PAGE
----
New Solar Energy Act
Politicians from New Jersey and California - probably the two friendliest residential solar energy states in America - have written a new Act designed to protect consumer's rights to install and receive benefit from residential solar systems.
This type of legislation is critical to future growth in alternative energy usage. Not only does it make sense to protect the rights of Americans who are willing to spend more for clean, renewable energy ... it also sends a signal to businesses up and down the entire supply chain that demand for solar energy is protected looking out into the future. This, in turn, will lead to investment and ultimately to lower costs for solar power.
Solar power is a beautiful thing, but it is still way too expensive to go mainstream. Efficiency gains and cost reduction have to come as soon as possible - or else we'll run out of time to scale up installations. And that would be a shame, since solar should be part of the solution to weaning ourselves off fossil fuels, especially with regard to residential power.
I'm liking the direction this new Congress is pointing the country. Let's hope this legislation passes into law.
The legislation contains the following provisions:
Net Metering: Requires utilities, within 1 year of the date of enactment, to provide net metering for customer-owned solar power systems up to 2 MW in size at retail electric rates. Ownership of renewable energy credits (RECs) resides with the solar system owner for purposes of selling or trading to meet a state or federal renewable portfolio standard (RPS)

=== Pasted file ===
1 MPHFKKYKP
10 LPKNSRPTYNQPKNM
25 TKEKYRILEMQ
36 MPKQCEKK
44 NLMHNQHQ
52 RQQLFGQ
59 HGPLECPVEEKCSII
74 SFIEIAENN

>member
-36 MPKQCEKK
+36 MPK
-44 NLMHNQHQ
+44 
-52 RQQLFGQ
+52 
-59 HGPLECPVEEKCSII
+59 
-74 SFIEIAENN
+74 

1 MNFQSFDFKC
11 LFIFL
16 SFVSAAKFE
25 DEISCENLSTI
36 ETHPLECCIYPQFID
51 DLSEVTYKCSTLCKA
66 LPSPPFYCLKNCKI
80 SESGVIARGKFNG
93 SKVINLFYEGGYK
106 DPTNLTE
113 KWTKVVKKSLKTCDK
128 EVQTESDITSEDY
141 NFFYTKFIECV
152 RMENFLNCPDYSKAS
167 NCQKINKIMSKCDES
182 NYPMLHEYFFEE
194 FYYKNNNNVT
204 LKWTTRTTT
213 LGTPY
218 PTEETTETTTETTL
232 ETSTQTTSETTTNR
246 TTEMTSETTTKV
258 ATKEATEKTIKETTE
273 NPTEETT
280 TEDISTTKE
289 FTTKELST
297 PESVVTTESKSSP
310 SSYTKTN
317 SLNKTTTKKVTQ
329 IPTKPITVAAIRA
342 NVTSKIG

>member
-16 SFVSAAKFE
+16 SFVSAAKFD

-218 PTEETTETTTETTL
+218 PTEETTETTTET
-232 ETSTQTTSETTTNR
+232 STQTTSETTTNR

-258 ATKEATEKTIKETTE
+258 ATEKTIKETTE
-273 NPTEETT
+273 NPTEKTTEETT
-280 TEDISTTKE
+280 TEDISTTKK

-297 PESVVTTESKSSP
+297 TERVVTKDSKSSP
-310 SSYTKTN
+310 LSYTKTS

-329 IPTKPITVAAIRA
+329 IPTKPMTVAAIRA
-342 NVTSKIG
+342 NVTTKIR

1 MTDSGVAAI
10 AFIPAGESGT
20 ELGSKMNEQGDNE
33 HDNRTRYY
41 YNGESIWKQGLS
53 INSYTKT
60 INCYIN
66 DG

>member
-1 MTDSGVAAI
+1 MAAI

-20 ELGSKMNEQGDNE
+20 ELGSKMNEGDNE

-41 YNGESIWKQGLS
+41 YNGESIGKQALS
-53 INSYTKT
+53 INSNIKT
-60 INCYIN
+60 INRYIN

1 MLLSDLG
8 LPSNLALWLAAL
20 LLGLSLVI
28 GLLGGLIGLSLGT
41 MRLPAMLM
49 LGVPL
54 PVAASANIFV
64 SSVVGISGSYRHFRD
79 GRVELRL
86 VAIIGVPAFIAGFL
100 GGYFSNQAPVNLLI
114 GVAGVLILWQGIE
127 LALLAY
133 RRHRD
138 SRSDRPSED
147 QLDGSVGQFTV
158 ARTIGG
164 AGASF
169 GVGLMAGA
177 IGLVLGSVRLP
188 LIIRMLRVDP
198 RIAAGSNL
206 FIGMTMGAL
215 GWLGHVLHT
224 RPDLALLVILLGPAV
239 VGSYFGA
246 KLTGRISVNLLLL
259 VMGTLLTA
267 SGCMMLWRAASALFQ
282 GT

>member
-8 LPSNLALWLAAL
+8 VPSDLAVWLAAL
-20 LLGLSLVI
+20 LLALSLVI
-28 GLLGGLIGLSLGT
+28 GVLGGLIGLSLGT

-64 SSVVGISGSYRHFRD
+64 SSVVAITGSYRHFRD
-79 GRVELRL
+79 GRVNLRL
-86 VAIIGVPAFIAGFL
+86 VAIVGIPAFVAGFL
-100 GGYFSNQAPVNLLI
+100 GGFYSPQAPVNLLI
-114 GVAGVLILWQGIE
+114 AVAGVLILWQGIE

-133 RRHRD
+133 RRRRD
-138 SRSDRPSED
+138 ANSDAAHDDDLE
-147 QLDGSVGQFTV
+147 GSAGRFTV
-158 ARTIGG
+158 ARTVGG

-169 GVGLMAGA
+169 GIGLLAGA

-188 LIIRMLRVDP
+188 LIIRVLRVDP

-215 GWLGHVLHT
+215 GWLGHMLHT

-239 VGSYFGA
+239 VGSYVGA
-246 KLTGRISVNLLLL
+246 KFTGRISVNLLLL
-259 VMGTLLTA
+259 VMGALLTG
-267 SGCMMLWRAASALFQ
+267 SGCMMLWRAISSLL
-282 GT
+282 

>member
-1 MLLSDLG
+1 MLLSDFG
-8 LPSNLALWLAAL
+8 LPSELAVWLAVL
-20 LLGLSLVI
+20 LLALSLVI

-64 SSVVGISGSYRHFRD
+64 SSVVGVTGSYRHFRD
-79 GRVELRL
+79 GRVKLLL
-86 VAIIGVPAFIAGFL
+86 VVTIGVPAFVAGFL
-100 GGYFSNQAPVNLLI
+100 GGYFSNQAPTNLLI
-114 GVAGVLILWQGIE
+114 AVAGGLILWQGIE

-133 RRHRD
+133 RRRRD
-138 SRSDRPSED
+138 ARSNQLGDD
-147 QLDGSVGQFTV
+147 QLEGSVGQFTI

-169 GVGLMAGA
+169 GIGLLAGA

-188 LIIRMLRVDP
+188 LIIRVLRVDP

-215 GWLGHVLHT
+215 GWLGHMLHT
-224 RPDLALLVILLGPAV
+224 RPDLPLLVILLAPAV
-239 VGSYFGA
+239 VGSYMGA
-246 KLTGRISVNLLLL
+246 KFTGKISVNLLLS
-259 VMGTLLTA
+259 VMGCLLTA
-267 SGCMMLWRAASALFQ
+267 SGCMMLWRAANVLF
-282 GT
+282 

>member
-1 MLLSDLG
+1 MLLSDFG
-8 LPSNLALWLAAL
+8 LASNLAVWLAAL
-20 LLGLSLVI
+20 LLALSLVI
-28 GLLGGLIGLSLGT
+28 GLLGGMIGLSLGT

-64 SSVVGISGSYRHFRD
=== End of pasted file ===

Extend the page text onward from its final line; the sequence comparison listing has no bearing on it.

Interconnection: Requires the Federal Energy Regulatory Commission, within 1 year of the date of enactment, to publish model standards for physical connection between the electric grid and customer-owned solar systems up to 20 MW in size. The model standards shall have separate expedited procedures for systems under 15 kW and for systems between 15 kW and 2 MW.
Solar Siting Rights: Instructs the Secretary of Housing and Urban Development to issue regulations within 180 days of the law's enactment that 1) prohibit any private covenant, contract provision, lease provision, homeowners' association rule or bylaw, or similar restriction that impairs homeowners' ability to install and use a solar energy system and 2) expedite the approval, where such approval is required, of applications to install systems.
Cap on Permitting and Licensing Fees: Requires that permitting and licensing fee costs are $500 or less for residential installations, and $10,000 or less for commercial installations.
Renewable Energy Contracts for Federal Agencies: Allows federal agencies to enter into power purchase agreements with renewable energy providers for up to 30 years.